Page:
(MoneyWatch) "Tomorrow is election day. If you vote for [Candidate A], the business will suffer. Therefore, everyone should make sure to vote for [Candidate B]."
Would such communications be legal or illegal if coming from your boss? In the run-up to tomorrow's presidential election, there have been reports of
It's worth noting that your vote is private. Unless you declare who you intend to vote for, your boss has no way of knowing how you cast your ballot. But employment attorney Donna Ballman, author ofattempt to influence employees' vote." ," says that in a private business it is almost always legal for a boss to
However, there are restrictions. Some states have laws that limit what managers can say. For instance, Kentucky, Ohio, Pennsylvania, West Virginia and a handful of other states prohibit businesses from posting notices saying that they will be shut down if a particular candidate is victorious at the ballot box. And if you work for the federal government, of course, it's illegal for your boss to try to influence your vote.
But just because something is legal doesn't make it wise. Employment attorney Jon Hyman, author of "The Employer Bill of Rights," writes that managers are better off not trying to influence how workers vote:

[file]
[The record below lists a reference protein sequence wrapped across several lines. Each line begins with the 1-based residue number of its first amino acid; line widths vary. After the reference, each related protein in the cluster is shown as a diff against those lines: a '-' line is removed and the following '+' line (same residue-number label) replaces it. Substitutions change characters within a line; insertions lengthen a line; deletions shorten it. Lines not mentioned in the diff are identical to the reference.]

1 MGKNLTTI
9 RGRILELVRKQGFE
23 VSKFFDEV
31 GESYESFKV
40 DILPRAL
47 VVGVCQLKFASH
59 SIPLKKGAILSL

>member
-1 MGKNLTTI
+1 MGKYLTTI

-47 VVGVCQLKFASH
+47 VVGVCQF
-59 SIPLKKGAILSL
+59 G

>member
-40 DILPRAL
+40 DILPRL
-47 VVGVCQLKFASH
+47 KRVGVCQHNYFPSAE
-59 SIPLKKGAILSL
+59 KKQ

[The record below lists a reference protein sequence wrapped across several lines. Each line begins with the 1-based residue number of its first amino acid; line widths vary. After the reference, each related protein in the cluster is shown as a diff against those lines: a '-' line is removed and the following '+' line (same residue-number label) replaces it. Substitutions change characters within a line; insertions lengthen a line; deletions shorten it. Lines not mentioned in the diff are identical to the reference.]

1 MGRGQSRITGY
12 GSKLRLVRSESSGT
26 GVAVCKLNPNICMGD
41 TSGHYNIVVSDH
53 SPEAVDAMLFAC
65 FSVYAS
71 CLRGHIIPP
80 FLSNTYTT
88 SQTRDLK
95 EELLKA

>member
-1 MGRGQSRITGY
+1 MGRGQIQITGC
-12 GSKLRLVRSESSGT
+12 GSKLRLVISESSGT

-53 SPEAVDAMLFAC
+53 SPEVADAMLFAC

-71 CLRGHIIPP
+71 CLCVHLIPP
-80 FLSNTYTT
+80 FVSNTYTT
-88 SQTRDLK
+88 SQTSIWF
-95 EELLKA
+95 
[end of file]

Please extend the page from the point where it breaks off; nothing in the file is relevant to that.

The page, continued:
Legal or illegal, however, you need to ask yourself whether holding captive audience meetings to discuss political issues, threatening employees' jobs or mandating their attendance at political events is a valid business practice. How you answer the question of whether you think it's okay to try to shape or influence your employees' votes helps to define the kind of employer you are. Voting is an intensely personal choice. I don't think it's my business how my family members cast their votes. I certainly don't think it's an employer's business how its employees cast their votes. Voting booths have privacy curtains for a reason. Exercise some discretion by not invading that privacy of your workers.
Business owners may assume that electing a given candidate will spell doom for the company -- and they may be absolutely right. But causing anxiety about a company's prospects and making it clear that you'll be unhappy with employees if they vote a particular way, or even expressing mild disapproval, is unlikely to make for a very happy workforce.
Even if an employee agrees with your political assessment, pushing someone to vote according to your desires will result in that person feeling pressured and under-valued. Worse, pressuring someone with opposing political views can result in your star performer looking for a new job regardless of the election outcome. The last thing your business needs is to lose a quality employee.
If your boss starts pressuring you, or even jokes about making sure you vote for the right candidate, don't start screaming that he or she is violating your rights and freedoms. Ignore what the boss says and vote for the person you think will be best for the job.
Photo courtesy of Flickr user ©HTO3